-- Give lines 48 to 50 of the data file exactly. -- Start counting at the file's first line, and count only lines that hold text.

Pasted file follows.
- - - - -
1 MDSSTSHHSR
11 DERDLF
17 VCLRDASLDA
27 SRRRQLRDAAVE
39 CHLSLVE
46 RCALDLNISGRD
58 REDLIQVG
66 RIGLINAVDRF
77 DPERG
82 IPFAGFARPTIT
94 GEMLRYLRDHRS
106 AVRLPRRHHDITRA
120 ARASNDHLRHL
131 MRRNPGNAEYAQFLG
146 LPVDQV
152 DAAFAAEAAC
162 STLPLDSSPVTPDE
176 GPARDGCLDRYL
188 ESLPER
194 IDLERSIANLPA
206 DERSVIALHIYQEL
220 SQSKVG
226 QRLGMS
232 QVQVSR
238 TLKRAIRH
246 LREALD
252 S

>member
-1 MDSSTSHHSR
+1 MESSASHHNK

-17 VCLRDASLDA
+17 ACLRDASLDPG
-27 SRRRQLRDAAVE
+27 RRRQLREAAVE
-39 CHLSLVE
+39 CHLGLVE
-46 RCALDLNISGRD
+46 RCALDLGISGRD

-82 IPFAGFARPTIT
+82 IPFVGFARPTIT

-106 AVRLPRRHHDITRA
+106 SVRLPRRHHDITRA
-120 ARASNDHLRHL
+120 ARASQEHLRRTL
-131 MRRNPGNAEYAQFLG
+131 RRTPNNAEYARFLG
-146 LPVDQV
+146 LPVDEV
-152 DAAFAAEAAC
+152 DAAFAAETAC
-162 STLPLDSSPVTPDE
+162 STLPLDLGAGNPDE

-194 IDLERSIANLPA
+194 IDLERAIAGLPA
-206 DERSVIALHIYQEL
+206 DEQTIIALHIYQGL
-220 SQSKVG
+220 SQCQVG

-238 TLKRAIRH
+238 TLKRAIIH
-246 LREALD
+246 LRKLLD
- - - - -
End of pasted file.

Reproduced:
+146 LPVDEV
-152 DAAFAAEAAC
+152 DAAFAAETAC